Now, if the solvent tends to stay in a solution (because its energy is more dispersed there), rather than being with only with its own kind of molecules in pure solvent, it will stay in that solution if it has a ‘choice’! That means (1) if there is a membrane placed between a pure solvent and a solution containing it (and that membrane allows solvent molecules from pure solvent to go through it from the other side but not the solute molecules), pure solvent will go through the membrane to get to the solution because its energy is more spread out there. That’s ‘osmosis’, a very important phenomenon in biochemistry; (2) solvent molecules in a solution will not leave that solution to become vapor molecules in the atmosphere above a solution as readily as at the normal boiling point of the pure solvent; a higher temperature will be necessary to cause enough molecules to leave the solution to be in equilibrium with the atmospheric pressure and ‘boil’; (3) solvent molecules in a solution will not be in equilibrium with the solid phase (composed of pure solvent molecules) at the normal freezing point; a lower temperature is necessary to reduce the motional energy of the solvent molecules so that they can make intermolecular bonds to form a solid; i.e., be in equilibrium with their molecules in the solid phase), All of these colligative effects increase as the amount of solute in the solvent is increased because the entropy (i.e., energy dispersal) of the solvent increases in the solution with a greater concentration of solute.
‘Positional entropy’ and thermal entropy are more similar than different!
Entropy, ‘unavailable energy’, is available!
Two important final notes: (1) about the similarity of all kinds of entropy change — whether “heat” transfer to a system from surroundings (or the converse) or the volume expansion of a system or the mixing of fluids or solid and solvent; and (2) the meaning of “unavailable energy” and “entropy as waste heat”.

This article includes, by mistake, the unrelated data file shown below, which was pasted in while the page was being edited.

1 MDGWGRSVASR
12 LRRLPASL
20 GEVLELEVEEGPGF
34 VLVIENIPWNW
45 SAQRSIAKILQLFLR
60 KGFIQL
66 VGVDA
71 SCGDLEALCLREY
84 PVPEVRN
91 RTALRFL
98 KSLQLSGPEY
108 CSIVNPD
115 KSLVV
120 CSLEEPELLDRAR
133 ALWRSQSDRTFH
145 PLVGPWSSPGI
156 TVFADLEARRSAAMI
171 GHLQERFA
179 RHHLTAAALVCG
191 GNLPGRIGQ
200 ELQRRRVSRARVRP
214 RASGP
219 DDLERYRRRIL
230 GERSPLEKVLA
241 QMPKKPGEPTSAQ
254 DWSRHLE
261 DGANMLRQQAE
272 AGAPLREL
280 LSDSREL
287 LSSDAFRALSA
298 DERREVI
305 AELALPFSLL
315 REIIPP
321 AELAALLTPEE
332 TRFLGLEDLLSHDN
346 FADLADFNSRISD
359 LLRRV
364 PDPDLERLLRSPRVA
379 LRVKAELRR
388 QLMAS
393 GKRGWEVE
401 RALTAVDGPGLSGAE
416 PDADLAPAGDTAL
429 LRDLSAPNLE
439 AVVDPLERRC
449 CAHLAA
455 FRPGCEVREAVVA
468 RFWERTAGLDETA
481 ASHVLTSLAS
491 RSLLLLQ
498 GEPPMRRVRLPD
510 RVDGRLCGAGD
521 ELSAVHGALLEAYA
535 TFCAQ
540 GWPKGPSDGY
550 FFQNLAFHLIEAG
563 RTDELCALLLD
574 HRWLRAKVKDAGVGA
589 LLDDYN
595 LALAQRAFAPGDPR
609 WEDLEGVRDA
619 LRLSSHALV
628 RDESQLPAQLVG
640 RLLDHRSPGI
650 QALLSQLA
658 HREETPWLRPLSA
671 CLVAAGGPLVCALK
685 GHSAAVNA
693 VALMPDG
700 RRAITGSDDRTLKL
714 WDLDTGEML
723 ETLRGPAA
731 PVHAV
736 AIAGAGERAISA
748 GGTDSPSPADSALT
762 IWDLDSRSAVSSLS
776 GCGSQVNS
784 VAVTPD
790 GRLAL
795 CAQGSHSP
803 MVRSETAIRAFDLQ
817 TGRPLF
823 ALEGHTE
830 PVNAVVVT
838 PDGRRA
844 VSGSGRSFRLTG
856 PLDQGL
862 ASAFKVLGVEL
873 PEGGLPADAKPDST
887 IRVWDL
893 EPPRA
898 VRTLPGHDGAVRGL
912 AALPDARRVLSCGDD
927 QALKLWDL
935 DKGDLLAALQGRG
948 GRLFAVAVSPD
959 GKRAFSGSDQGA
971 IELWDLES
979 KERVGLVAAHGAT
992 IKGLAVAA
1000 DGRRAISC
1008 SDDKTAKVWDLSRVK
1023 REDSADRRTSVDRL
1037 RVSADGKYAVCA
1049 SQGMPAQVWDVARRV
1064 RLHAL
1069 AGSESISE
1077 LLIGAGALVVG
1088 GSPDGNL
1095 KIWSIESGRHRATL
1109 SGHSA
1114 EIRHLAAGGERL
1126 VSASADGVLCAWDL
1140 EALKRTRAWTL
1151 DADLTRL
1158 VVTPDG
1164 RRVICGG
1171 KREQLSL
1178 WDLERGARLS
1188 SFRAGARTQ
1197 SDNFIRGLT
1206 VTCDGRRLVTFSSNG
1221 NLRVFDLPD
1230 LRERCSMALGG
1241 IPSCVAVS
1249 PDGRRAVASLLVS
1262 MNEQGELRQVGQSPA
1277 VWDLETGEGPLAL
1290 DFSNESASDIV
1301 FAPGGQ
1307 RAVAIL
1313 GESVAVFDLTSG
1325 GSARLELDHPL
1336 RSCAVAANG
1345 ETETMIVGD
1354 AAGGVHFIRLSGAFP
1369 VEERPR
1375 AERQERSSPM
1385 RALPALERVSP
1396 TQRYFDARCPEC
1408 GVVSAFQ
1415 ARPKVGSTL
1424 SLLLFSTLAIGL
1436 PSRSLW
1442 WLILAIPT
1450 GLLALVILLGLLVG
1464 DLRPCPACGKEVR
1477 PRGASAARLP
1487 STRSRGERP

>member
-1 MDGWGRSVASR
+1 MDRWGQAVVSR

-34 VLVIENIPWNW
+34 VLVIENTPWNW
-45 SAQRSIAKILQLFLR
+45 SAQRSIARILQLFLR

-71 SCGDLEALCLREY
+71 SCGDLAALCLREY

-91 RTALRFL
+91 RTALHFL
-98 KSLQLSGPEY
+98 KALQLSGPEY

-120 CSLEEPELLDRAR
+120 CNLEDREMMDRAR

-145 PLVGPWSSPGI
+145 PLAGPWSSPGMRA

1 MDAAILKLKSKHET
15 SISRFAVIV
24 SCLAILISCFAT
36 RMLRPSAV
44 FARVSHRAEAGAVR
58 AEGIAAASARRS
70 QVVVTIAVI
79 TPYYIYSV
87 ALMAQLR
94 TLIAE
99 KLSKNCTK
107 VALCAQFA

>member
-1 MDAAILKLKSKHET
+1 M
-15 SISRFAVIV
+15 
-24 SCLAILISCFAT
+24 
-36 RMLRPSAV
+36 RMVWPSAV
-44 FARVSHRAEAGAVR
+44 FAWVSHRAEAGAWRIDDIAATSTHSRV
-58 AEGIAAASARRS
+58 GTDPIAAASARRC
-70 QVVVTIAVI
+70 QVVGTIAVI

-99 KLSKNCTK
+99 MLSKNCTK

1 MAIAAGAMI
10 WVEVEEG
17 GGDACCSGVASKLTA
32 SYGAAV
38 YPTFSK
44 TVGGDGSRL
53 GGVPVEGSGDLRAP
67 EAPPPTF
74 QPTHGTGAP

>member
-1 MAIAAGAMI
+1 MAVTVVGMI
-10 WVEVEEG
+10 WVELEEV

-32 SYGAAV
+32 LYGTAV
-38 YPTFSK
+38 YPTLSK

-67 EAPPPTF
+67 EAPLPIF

- All types of entropy increase involve an increased spreading out of motional energy in three-dimensional space. Of course, it is clear that this is what happens in gas expansion and in the mixing of fluids (and is called “configurational” or “positional entropy” in some texts. However, this entropy change is actually due to spreading out or dispersal of the initial molecular motional energy that was in the system, not just due to the number of “positions” of the molecules in space!). “Thermal entropy” change always involves surroundings plus system. In chemistry these consist of real gases or liquids or solid in three-dimensional space and so, spontaneous energy dispersal between them must entail an increase in spreading out of motional energy in that real 3-D space. Thus, entropy increase is increased motional energy dispersal in space, no matter what may be the process in chemistry.
- We used a phrase several pages back when discussing standard state entropy that is very important in clearing up a century-old misunderstanding about entropy. It described the amount of energy that is present in a compound at a given temperature and measured by is necessary for it to be stable and stay that way “To stay that way at a specific temperature” is very important in understanding two of the most confusing statements made by textbook authors about entropy. Many texts have said (and a few advanced texts still do) “entropy is unavailable energy" and “entropy is waste heat”. Those sentences are ambiguous, either untrue or true depending on exactly what is meant by the words. If we put an ice cube on a small iron pan, the ice cube would begin to melt and the pan would become cooler. In this sense, the sentence is foolishly untrue: the pan's entropy (that is roughly related to its motional energy content at T) represents instantly available energy or “heat”.
- However, if any amount of energy is transferred from that 298 K pan, the pan no longer has enough motional energy for its q/T value to equal the entropy needed for that amount of iron to exist at 298 K. Thus, from this viewpoint, the sentence is true, but tricky: We can easily transfer energy from the pan. It is not at all "unavailable" — except that when we actually transfer the slightest amount of energy from it, the pan no longer is in its original energy and entropy states! For the pan to remain in its original state, the energy is unavailable.
- “Entropy is waste heat” is equally ambiguous when motional energy is transferred to the surroundings as a result of a chemical reaction. An example would be the “waste heat” coming out of a car’s exhaust pipe as a result of the chemical reaction between gasoline and oxygen in a car’s engine That energy is spread out in the surroundings and no longer available for running the car. However, it is completely available for many other processes, e.g., heating water or cooking food (indirectly!). Therefore, the energy measured by entropy change is not waste heat in terms of any process, it simply is no longer available for the original process that occurred in the system at the original temperature.